KATHMANDU: The UCPN-Maoist government, with its populist fiscal policy, is encouraging distribution and consumption, not growth, according to former finance minister Ram Sharan Mahat.
"The trend of consumption-oriented budget floated by the UCPN-Maoist has to be changed into capital spending-oriented budget," said Mahat, adding that the more the government directs its spending on development works, the more it will boost the growth by creating employment in the country. But the government has failed to spend capital budget — popularly known as development expenses — as of mid-June (in 11 months of this fiscal). It has been able to spend only Rs 31.76 billion on cash basis, which is less than half of the earmarked development spending (Rs 72.61 billion) under the capital budget.
"Without spending of capital budget, the economy cannot not grow," said Mahat, adding that the government's capacity to spend has eroded due to its weak political and administrative capability.
Development expenses not only create employment at the local level but also boost the confidence of the private sector, encouraging it to invest in the country, said economist Chiranjivi Nepal. The private sector's spending will be four times the government spending. "The government's contribution in total investment is only 21 per cent. If it had been able to spend its total capital budget, it would have encouraged the private sector — the engine of growth," he said, adding that the low government spending will result in lower private sector's spending, hurting the industrialisation of the country that creates more employment.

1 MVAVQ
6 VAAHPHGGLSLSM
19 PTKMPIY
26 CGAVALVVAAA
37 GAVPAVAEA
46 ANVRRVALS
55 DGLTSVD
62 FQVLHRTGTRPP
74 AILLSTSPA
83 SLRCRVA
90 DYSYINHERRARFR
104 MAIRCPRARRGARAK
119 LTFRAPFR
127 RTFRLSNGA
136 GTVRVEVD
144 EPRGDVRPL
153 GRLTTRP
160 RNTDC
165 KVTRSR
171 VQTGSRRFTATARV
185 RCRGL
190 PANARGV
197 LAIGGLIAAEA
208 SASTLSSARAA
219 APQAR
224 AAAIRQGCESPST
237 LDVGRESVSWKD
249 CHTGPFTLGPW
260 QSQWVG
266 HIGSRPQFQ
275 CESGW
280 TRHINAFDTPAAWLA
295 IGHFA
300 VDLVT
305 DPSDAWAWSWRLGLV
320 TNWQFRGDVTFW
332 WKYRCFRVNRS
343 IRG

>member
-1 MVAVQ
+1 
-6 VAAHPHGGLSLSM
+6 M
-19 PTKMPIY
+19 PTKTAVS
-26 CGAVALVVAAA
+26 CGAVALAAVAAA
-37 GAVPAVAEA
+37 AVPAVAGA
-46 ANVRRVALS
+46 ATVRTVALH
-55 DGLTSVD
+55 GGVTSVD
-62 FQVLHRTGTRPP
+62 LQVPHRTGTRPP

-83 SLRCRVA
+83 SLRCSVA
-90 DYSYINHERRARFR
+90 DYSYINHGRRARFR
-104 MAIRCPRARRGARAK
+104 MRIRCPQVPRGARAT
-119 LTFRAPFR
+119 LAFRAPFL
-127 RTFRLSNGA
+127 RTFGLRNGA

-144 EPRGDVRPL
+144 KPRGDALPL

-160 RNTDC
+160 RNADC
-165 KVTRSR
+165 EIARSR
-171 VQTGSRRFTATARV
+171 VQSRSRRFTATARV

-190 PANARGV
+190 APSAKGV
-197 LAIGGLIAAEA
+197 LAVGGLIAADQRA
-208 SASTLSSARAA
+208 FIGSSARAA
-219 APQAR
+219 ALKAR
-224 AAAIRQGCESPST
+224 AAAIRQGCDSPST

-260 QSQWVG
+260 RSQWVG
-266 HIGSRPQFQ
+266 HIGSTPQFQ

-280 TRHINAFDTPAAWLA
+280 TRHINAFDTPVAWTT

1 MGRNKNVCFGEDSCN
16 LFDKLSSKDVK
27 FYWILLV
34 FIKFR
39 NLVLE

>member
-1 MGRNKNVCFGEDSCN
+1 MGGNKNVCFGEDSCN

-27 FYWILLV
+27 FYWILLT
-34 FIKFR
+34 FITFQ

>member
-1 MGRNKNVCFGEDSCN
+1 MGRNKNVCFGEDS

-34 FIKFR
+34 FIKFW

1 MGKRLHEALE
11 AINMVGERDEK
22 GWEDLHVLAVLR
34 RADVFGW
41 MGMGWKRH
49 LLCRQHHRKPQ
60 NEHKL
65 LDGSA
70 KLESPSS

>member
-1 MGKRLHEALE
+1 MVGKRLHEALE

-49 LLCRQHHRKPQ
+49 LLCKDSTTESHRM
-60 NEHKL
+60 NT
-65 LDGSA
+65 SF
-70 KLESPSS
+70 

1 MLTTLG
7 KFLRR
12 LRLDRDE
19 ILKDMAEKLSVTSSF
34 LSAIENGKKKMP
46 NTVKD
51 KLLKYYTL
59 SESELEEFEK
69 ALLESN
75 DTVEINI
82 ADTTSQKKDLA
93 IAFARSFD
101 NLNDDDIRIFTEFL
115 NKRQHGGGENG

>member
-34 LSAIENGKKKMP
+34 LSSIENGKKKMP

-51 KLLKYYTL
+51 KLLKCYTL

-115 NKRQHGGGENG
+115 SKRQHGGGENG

The country needs to create some 420,000 jobs every year but with low development spending, neither the government nor the private sector has been able to create jobs, driving Nepali youth overseas, Nepal added. By the end of the 11th month of the current fiscal year, some 480,990 Nepalis have left the country in search of jobs due to government's inability to create employment.
However, the government's increased regular expenses and low development expenses coupled with financial indiscipline have bled the government coffers. The government has earmarked Rs 266.61 billion under the regular administrative spending, which is more than the government's income source — the revenue mobilisation that is targeted at Rs 242 billion.
"The government, due to consumption-led expansionary budget, could not even pay salary of the employees from its internal resources," he said, adding that it is making country more dependent on foreign aid to even pay the regular salary for the government employees.